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Differences in growth-economics of fast vs. slow growing grass species in response to temperature and nitrogen limitation individually, and in combination

Colesie, Claudia and Stangl, Zsofia Reka and Hurry, Vaughan (2020). Differences in growth-economics of fast vs. slow growing grass species in response to temperature and nitrogen limitation individually, and in combination. BMC Ecology. 20 , 63
[Research article]

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Abstract

Background Fast growing invasive alien species are highly efficient with little investment in their tissues. They often outcompete slower growing species with severe consequences for diversity and community composition. The plant economics trait-based approach provides a theoretical framework, allowing the classification of plants with different performance characteristics. However, in multifaceted background, this approach needs testing. The evaluation and prediction of plant performance outcomes in ecologically relevant settings is among the most pressing topics to understand and predict ecosystem functioning, especially in a quickly changing environment. Temperature and nutrient availability are major components of the global environmental change and this study examines the response of growth economic traits, photosynthesis and respiration to such changes for an invasive fast-growing (Bromus hordaceus) and a slow-growing perennial (Bromus erectus) grass species. Results The fully controlled growth chamber experiment simulated temperature-and changes in nitrogen availability individually and in combination. We therefore provide maximum control and monitoring of growth responses allowing general growth trait response patterns to be tested. Under optimal nitrogen availability the slow growing B. erectus was better able to handle the lower temperatures (7 degrees C) whilst both species had problems at higher temperatures (30 degrees C). Stresses produced by a combination of heat and nutrient availability were identified to be less limiting for the slow growing species but the combination of chilling with low nutrient availability was most detrimental to both species. Conclusions For the fast-growing invader B. hordeaceus a reduction of nitrogen availability in combination with a temperature increase, leads to limited growth performance in comparison to the slow-growing perennial species B.erectus and this may explain why nutrient-rich habitats often experience more invasion than resource-poor habitats.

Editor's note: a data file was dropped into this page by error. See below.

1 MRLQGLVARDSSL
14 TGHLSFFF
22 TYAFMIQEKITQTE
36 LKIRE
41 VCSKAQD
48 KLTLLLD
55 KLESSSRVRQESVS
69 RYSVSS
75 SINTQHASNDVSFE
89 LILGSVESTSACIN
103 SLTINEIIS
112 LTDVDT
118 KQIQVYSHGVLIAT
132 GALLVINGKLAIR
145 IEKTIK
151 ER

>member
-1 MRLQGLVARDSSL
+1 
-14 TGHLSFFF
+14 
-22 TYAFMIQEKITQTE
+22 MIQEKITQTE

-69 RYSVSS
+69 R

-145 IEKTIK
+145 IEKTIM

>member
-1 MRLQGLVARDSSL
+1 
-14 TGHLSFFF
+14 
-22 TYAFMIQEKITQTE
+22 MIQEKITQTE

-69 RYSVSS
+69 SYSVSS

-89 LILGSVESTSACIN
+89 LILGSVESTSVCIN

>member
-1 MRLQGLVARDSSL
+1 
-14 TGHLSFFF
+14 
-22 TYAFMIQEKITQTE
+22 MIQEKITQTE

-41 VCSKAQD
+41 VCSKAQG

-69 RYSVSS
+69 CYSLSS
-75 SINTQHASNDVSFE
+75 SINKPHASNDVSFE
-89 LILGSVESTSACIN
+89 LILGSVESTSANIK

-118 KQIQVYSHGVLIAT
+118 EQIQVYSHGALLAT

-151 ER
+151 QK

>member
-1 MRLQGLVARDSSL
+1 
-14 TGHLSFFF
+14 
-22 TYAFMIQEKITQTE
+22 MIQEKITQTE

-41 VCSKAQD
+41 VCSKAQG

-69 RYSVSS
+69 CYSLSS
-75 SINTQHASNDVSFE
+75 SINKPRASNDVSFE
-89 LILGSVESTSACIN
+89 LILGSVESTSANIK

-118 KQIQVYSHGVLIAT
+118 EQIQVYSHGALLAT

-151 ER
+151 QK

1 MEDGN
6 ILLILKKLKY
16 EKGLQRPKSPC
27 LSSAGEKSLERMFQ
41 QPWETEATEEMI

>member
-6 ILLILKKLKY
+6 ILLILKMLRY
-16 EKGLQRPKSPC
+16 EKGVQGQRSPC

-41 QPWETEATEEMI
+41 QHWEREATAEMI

Authors/Creators:Colesie, Claudia and Stangl, Zsofia Reka and Hurry, Vaughan
Title:Differences in growth-economics of fast vs. slow growing grass species in response to temperature and nitrogen limitation individually, and in combination
Series Name/Journal:BMC Ecology
Year of publishing :2020
Volume:20
Article number:63
Number of Pages:13
ISSN:1472-6785
Language:English
Publication Type:Research article
Article category:Scientific peer reviewed
Version:Published version
Copyright:Creative Commons: Attribution 4.0
Full Text Status:Public
Subjects:(A) Swedish standard research categories 2011 > 1 Natural sciences > 106 Biological Sciences (Medical to be 3 and Agricultural to be 4) > Ecology
Keywords:Plant trait coordination, Stress physiology, Nutrient availability, Invasive species, Functional type, Ecophysiology, Carbon, Strategy, Root
URN:NBN:urn:nbn:se:slu:epsilon-p-109815
Permanent URL:
http://urn.kb.se/resolve?urn=urn:nbn:se:slu:epsilon-p-109815
Additional ID:
Type of IDID
DOI10.1186/s12898-020-00333-3
Web of Science (WoS)000595736000001
ID Code:21275
Faculty:S - Faculty of Forest Sciences
Department:(S) > Dept. of Forest Ecology and Management
(S) > Dept. of Forest Genetics and Plant Physiology
Deposited By: SLUpub Connector
Deposited On:19 Jan 2021 13:43
Metadata Last Modified:19 Jan 2021 13:51

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